# When can we “reduce” $(n\Bbb Z/m\Bbb Z)$?

$$(3\Bbb Z/6\Bbb Z) \cong (\Bbb Z/2\Bbb Z)$$ can be easily shown by using the first isomorphism theorem, but I heard that we cannot say that $$(2\Bbb Z/6\Bbb Z) \cong (\Bbb Z/3\Bbb Z)$$.

Why not? And what are the conditions in which we can "simplify" the ring?

• You “heard” that? So the map that embeds $2\mathbb{Z}$ into $\mathbb{Z}$, followed by the projection to $\mathbb{Z}/3\mathbb{Z}$ is not additive, multiplicative, surjective, and has kernel $6\mathbb{Z}$? – Arturo Magidin May 23 '19 at 5:41
• @DionelJaime: Why not? $2k$ and $2m$ map to $2k+3\mathbb{Z}$ and $2m+3\mathbb{Z}$, respectively. Their product is $4km+3\mathbb{Z}$, which is the image of $(2k)(2m)$. – Arturo Magidin May 23 '19 at 5:48
• $(2\mathbb{Z})/(6\mathbb{Z})$ has three elements: $[0]$, $[2]$, and $[4]$. The map that sends $[4]$ to $1+3\mathbb{Z}$, $[2]$ to $2+3\mathbb{Z}$, and $[0]$ to $0+3\mathbb{Z}$ is additive. And $[4][4] = [4]$, $[4][2]=[2]$, $[2][2]=[4]$ is the multiplication in $2\mathbb{Z}/6\mathbb{Z}$, and the images satisfy the same. – Arturo Magidin May 23 '19 at 5:51

The confusion may rely on your definition of $$\cong$$.

If $$\cong$$ means group isomorphism then the formula $$(2\mathbb Z/6\mathbb Z) \cong (\mathbb Z/3\mathbb Z)$$ is true.

If the use of $$\cong$$ here means canonically isomorphic then the formula is false.

Recall that for a given class of algebraic structures (say rings, groups, fields, ...) two objects in the class are said to be canonically isomorphic if there is a unique isomorphism between them.

In your examples $$3\mathbb Z/6\mathbb Z$$ is a group of two elements and admits a unique isomorphism with $$\mathbb Z/2\mathbb Z$$, so they are canonically isomorphic. Indeed, in an isomorphism $$3\mathbb Z/6\mathbb Z\rightarrow \mathbb Z/2\mathbb Z$$ the class of $$0$$ needs to be mapped to the class of $$0$$. This leaves no freedom of choice for the image of $$[3]$$.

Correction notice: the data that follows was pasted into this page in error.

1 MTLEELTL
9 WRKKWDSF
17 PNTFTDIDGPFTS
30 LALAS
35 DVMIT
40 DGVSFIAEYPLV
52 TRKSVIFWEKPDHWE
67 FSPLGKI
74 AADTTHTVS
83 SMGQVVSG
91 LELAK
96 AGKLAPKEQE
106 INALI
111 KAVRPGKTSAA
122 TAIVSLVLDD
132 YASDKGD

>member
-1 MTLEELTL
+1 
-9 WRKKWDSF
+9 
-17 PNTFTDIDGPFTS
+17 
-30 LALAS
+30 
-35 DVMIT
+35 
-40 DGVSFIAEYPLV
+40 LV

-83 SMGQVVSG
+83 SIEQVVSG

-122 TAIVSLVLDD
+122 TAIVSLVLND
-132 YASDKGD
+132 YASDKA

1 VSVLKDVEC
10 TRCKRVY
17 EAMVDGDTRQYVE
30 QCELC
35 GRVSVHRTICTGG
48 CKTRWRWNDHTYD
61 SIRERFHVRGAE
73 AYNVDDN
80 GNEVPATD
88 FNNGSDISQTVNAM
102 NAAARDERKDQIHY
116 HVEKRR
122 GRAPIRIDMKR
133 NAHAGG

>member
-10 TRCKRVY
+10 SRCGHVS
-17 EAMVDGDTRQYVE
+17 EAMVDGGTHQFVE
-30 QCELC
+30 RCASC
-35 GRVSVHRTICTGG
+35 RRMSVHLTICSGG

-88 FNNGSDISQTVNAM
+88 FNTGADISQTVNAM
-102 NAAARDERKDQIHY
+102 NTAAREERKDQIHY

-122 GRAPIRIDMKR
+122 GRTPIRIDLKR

However, in the case $$2\mathbb Z/6\mathbb Z\rightarrow \mathbb Z/3\mathbb Z$$ there are $$2$$ isomorphisms (of groups) completely determined by the image of $$2$$. In this case any chocie $$[2]\mapsto [1]$$ or $$[2]\mapsto [2]$$ defines an isomorphism.

Further remarks Let $$m,k$$ be positive integers. Then $$k \mathbb Z/mk\mathbb Z$$ is a cyclic group of order $$m$$. Thus, it is isomorphic to $$\mathbb Z/m\mathbb Z$$ as groups. The number of possible isomorphisms $$k \mathbb Z/mk\mathbb Z\rightarrow \mathbb Z/m\mathbb Z$$ coincides with the number $$\varphi(m)$$ of generators of $$\mathbb Z/m\mathbb Z$$. Here $$\varphi(m)$$ denotes the Euler's totient function which is $$\geq 2$$ if $$m \geq 3$$.

Hence $$k \mathbb Z/mk\mathbb Z\cong \mathbb Z/m\mathbb Z$$ is always true as group isomorphism. However $$k \mathbb Z/mk\mathbb Z$$, $$\mathbb Z/m\mathbb Z$$ are only canonically isomorphic when $$m=1$$ or $$2$$.

EDIT:

Notice that the canonically part depends strongly on the class of structures you consider, as the comments suggest. The ring $$2\mathbb Z/6\mathbb Z$$ is unital (the unit is $$4$$) and $$2\mathbb Z/6\mathbb Z$$ is canonically isomorphic to $$\mathbb Z/3\mathbb Z$$ as unital rings.

• Are we sure that in the non canonical case, [2] -> [1] is also an ismorphism? In @arturomargidin's comment, [2] was mapped to [2]. But if we map it to [1], I'm not sure if it's an isomorphism, because [2]^2=[4] so it is not idempotent. – Sally G May 23 '19 at 11:50
• Totally agree. I should aviod non-unital rings. – eduard May 23 '19 at 12:33